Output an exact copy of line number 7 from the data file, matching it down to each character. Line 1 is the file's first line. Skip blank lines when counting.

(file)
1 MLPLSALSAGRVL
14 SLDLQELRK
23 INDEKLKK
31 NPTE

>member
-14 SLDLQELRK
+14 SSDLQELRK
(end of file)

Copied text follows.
+14 SSDLQELRK